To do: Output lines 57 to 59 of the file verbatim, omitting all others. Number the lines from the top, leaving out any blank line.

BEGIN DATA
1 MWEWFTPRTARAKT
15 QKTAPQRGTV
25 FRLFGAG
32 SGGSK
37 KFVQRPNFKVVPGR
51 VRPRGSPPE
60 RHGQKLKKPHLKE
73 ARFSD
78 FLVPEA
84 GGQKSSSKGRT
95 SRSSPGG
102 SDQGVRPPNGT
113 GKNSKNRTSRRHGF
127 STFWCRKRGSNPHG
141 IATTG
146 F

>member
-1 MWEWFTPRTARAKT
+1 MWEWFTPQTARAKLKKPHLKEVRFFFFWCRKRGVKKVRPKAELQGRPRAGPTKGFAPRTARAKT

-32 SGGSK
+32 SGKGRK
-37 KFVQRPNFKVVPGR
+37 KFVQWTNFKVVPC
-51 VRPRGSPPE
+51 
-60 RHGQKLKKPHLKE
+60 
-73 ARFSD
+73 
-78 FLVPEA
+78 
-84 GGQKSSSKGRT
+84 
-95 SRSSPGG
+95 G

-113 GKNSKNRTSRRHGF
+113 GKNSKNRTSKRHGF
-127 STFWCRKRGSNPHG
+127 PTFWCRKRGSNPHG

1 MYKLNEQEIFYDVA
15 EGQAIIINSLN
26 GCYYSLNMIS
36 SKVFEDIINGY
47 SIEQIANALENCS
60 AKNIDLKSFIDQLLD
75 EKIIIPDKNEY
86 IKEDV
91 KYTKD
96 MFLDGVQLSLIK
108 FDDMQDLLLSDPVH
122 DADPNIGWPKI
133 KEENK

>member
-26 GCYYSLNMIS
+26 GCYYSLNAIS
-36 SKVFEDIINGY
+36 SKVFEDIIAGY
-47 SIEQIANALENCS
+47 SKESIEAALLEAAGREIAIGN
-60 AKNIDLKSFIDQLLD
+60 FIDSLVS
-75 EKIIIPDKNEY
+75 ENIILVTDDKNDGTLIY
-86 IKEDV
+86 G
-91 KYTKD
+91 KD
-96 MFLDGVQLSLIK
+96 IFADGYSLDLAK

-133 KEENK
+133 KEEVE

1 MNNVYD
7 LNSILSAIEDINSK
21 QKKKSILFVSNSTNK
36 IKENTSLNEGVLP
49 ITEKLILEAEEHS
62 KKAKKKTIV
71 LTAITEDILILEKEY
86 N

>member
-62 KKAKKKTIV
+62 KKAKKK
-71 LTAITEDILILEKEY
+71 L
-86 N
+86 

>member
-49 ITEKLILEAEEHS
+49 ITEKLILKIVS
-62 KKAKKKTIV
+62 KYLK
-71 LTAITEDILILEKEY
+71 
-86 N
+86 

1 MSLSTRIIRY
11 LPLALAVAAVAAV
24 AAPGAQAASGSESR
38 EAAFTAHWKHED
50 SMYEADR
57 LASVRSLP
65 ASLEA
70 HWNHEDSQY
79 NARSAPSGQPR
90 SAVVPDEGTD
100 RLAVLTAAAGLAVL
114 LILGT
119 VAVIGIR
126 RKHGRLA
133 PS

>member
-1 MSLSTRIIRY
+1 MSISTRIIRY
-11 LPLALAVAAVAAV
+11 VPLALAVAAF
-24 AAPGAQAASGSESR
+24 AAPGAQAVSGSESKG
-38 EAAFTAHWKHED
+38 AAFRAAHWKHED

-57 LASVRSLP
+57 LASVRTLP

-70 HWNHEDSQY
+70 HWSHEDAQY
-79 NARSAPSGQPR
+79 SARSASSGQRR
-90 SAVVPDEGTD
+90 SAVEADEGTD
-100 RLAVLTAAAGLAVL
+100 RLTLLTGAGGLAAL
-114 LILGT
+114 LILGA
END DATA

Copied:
+36 SKVFEDIIAGY
-47 SIEQIANALENCS
+47 SKESIEAALLEAAGREIAIGN